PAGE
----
Politicians can’t help themselves. The question is whether the media will pile on — or provide common sense. The early returns aren’t encouraging.
President Trump’s reelection campaign is already gearing up its scare machine, which it will roll out against any Democrat. To impugn Sanders, it will scream about Venezuela, Cuba and economic ruin while painting Trump as Horatius at the bridge, saving America from socialism.
Sanders’s Democratic rivals will surely succumb as well. Billionaire and former New York mayor Mike Bloomberg has already labeled Sanders’s stance on wealth as “communist.” Former vice president Joe Biden and others have suggested a Russian preference for Sanders. Rep. James Clyburn, the South Carolina power-broker who is expected to endorse Biden, gravely intoned about democratic socialism that the term “has always had really dire consequences throughout South Carolina.”
Politics, as they say, isn’t bean bag. And Trump has surely erased inhibitions about using lies and distortions. Democrats won’t be immune. Speaking in Nevada this weekend, former South Bend, Ind., mayor Pete Buttigieg scourged Sanders for pushing an “inflexible, ideological revolution that leaves out most Democrats, not to mention most Americans” — whom, of course, Buttigieg claims to represent. This after Sanders had led the field, and trampled Buttigieg, with a diverse coalition of men and women, whites and Latinos, voters of all ages except those over age 65, those with and without college degrees, and union and nonunion households. Sanders led among self-described liberal, moderate and conservative Democrats.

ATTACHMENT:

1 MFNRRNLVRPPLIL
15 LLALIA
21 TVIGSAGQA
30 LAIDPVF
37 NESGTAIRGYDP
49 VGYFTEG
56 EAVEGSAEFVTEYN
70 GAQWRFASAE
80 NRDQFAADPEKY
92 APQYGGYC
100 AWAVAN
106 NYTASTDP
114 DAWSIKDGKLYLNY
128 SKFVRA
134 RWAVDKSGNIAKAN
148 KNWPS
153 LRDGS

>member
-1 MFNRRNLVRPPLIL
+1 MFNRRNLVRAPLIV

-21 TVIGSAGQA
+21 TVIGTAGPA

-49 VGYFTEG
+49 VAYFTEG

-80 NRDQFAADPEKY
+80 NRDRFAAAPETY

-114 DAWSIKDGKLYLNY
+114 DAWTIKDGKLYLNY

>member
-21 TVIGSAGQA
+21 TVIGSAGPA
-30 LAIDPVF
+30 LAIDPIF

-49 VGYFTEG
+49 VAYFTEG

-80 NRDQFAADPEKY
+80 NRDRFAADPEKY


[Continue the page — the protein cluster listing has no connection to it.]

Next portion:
The key question going forward is whether opinion writers, cable-news contributors and other pundits fan the freak-out or help Americans cut through the tripe. Fox News is an irreparable Trump propaganda outlet, but can voters expect better from the rest?
MSNBC already exhibits severe Sanders derangement syndrome. Host Chris Matthews has served up the worst calumnies, darkly tying Sanders to a socialist threat of public executions in Central Park. He compared Sanders’s victory in Nevada to the Nazi invasion of France. (Matthews has at least apologized for this comparison.) Strategist James Carville, who had endorsed Sen. Michael F. Bennet (Colo.), accused voters of being dumb while suggesting on MSNBC on Saturday that Vladimir Putin was the real winner of Nevada’s caucuses. Will the set soon be decorated with hammer-and-sickle posters?
This sort of scaremongering is nonsense. Sanders has held office for decades and has been a remarkably effective legislator for a progressive in a conservative era. Sanders has made clear what he means by “democratic socialism”: that quality health care, education and a decent wage are basic human and economic rights that should be guaranteed to all.
He hasn’t talked about taking over the commanding heights of the economy. He isn’t flashing Mao’s “Little Red Book.” Instead, Sanders has called for returning to the teachings of Franklin Delano Roosevelt, the greatest of 20th-century Democratic presidents.
In the midst of World War II, Roosevelt argued that coming out of the Great Depression and the war, Americans had come to understand the need for an economic “Bill of Rights” that included the right to health care, education, housing and a job with adequate wages. This, Roosevelt proclaimed, would be tribute to the sacrifices made in the war. Eleanor Roosevelt carried that banner to the United Nations, establishing the Declaration of Human Rights as a goal for humanity.
Sanders’s positions are not alien. Nor are his positions Russian. His platform revives the legacy of Franklin Roosevelt, a legacy discarded when Democrats tacked to the prevailing winds of the conservative era — a period that features obscene inequality, declining life expectancy, unaffordable health care, rising deaths of despair, a declining middle class and entrenched racial division.
Sanders has repeatedly invoked Roosevelt when defining what he means by democratic socialism. And he dismisses the slurs for what they are: “When I talk about democratic socialism, I’m not looking at Venezuela. I’m not looking at Cuba," he has said. “I’m looking at countries like Denmark and Sweden.”
As the Democratic primary fight continues, the scurrilous will supplant the serious. Media reports will document the slurs. It’s clear what Sanders stands for. Will pundits, opinion writers and cable contributors offer Americans a reality check — or add to the derangement?